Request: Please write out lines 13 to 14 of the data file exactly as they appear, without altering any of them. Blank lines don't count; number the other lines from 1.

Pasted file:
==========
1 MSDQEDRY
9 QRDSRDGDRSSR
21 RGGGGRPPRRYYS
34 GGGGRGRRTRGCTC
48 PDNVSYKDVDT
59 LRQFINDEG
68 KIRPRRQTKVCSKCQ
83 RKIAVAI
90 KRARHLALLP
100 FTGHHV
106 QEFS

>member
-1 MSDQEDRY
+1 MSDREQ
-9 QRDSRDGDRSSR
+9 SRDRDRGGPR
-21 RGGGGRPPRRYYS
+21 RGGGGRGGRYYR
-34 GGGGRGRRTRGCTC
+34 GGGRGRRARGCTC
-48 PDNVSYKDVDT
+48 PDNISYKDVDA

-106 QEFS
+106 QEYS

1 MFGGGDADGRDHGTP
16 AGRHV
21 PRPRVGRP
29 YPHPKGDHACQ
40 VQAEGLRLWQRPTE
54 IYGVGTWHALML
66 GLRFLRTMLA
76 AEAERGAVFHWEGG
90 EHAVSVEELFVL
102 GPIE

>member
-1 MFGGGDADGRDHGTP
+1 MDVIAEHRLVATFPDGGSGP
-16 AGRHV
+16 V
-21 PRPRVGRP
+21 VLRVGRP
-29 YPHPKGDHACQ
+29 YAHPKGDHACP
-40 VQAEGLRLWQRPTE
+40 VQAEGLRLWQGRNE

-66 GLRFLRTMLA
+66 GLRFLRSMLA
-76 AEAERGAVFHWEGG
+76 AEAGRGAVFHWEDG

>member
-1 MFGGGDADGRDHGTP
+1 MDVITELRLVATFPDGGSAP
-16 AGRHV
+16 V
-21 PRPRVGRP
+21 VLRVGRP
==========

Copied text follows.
-1 MSDQEDRY
+1 MSDREQ